Roses are red, violets are blue. Don’t meet a catfish on Valentine’s Day, or any other day too.
Annnnnnnd… in the spirit of Valentine’s Day, I thought it’d be an ideal time to talk about something happening more and more to people every day. Especially around the holidays which allow increased emotional reactions to certain content in posts, DMs, or emails you receive. Dun! Dun! Dunnnnnnn…. Catfishing!
Of course, I’m not referring to guys with long bushy beards, standing in muddy water holes grabbing catfish with their hands.
What is Catfishing?
If you’re not pickin’ up what I’m puttin’ down, here’s the definition of Catfishing per Wikipedia:
“Catfishing is a deceptive activity where a person creates a fictional persona or fake identity on a social networking service, usually targeting a specific victim. The practice may be used for financial gain, to compromise a victim in some way, as a way to intentionally upset a victim, or for wish fulfillment. Catfishing television shows have been produced, often featuring victims who wish to identify their catfishers. Celebrities have been targeted, which has brought press attention to catfishing practices.”
FYI – You can see an example of what catfishing is from the TV show “Catfish: The TV Show” that plays on the network MTV! The show was created to help people discover the true identity of his or her online romance, or the “catfish”.
The Big Mistake
So, let’s say, you’re driving home from work on Valentine’s Day and maybe you’re kinda bummed about it (for whatever reason). You see several couples holding hands on their way to celebrate Valentine’s Day (makes sense). Oddly, you also see animals walking two by two as you drive and you’re like “meh, it seems like everyone has a date on Valentine’s Day except for me.” And then, you remember the movie you watched the night before. With an elderly couple and they have an old notebook… and he reads to her… and you’re like “awwww.” But.. maybe not. Remember this is all hypothetical, nevertheless, scammers take advantage of people’s vulnerabilities and use deceptive tactics to do so.
Okay! Now you’re home and checking social media (cause, of course, you’re not checking it at work) and there it is… someone sent you a DM full of compliments and/or romantic sentiments… and you’re like “awwww.”
*Disclaimer: Please bear with me through the rest of this example. Not necessarily everyone who sends you a complimentary DM is a catfisher but we’re talking about being safe online. Also, historically there are plenty of examples of far more horrendous types of catfishing, and this one is just intended to be funny (I think). Do your research. *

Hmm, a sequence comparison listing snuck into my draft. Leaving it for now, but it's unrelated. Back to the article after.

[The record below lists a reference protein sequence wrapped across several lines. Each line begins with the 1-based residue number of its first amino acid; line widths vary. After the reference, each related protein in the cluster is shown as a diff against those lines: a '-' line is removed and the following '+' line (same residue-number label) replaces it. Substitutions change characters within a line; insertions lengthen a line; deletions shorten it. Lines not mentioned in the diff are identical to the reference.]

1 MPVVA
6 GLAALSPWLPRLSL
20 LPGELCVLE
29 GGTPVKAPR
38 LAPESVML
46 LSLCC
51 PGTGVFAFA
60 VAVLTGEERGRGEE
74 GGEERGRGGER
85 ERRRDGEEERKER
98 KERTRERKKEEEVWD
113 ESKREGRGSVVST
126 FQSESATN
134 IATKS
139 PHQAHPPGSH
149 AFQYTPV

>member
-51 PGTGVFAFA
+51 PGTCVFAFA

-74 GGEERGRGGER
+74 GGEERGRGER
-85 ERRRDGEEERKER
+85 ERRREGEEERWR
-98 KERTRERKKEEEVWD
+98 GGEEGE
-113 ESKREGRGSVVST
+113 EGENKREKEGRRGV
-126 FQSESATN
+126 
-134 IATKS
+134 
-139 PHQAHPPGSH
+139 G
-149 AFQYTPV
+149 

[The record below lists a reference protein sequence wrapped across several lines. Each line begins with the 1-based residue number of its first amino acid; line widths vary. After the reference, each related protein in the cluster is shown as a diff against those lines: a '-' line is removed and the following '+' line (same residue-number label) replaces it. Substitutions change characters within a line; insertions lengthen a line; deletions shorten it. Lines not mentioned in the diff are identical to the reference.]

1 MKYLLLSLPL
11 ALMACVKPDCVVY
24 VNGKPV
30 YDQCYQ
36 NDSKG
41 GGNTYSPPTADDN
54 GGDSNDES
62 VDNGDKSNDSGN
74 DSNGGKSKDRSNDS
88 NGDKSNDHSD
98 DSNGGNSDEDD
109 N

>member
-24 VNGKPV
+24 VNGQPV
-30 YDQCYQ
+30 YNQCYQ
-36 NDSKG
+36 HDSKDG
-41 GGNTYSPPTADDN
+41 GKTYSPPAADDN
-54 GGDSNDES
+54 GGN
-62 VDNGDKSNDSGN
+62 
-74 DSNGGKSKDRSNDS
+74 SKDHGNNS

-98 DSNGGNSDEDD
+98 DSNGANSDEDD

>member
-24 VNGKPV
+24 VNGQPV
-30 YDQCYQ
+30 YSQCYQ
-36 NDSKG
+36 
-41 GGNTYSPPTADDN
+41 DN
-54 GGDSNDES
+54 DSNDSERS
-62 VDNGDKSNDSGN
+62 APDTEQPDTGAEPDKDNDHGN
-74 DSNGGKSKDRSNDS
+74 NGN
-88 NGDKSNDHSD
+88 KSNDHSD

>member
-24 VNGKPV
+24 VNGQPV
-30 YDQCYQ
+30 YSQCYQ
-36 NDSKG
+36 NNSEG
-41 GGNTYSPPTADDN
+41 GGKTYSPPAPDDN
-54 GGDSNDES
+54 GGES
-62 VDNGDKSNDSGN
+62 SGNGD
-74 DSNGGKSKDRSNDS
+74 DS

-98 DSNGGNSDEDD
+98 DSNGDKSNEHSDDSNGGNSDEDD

And so, you respond, then unknowingly you’re in a conversation with… dun! dun! dunnnnnn…. a Catfisher. Where does it go from here… who knows? Often though, soon enough it’s a sob story like “my dog is in the hospital and needs life-saving surgery that costs $2000, and I don’t have any money.” Now you’re in the position where you think a dog’s life is on the line – you’re exactly where the catfisher wants you.
And you say, “well, do you have Venmo?” Dun! Dun! Dunnnnnn!!!
Unfortunately, this sort of thing happens all the time – money gone; people sad. Or it could be personal information gone; people sad. Or people doing things just because they can; people sad.
What Do We Do?
The main takeaway from this post is to get people to start thinking about security first when you’re online. Prevention is key!! It’s easier to prevent losing all your money and information than to have to either beg the catfisher to give it back (which rarely works) or call the police to explain the embarrassing mistake you made while trying to save your “girlfriend’s” dog in Timbuctoo – whom you’ve never met. Think about what you’re doing, where you are (the internet is a vast, sketchy place), so be cautious, know the warning signs and identify red flags. Do research, there is not one specific resolution to all this but there’s certainly more than one way to fish a cat. Haha! Get it?
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If you still have questions about catfishing or are interested in increasing your cybersecurity for your business, you can contact us at firstname.lastname@example.org or fill out our contact us form.